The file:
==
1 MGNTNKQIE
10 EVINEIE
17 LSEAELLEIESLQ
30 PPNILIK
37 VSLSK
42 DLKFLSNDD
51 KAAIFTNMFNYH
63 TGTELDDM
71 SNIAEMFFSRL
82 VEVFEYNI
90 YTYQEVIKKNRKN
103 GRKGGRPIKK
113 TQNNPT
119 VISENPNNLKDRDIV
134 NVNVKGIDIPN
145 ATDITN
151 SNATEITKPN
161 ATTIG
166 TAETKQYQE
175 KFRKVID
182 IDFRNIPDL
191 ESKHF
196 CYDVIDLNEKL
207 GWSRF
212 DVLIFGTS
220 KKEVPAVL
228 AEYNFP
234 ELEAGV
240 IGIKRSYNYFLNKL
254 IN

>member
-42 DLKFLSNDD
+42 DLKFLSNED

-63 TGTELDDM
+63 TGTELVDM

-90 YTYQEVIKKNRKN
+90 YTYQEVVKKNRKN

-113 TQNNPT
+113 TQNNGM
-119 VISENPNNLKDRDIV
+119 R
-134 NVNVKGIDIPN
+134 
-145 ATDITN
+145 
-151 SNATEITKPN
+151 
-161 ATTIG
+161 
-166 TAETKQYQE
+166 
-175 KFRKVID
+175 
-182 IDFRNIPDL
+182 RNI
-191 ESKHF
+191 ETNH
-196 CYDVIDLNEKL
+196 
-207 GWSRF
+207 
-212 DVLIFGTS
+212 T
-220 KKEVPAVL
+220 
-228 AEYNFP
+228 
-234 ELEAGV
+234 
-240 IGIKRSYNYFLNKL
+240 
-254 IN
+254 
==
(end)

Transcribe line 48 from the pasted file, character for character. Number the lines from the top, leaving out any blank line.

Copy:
-161 ATTIG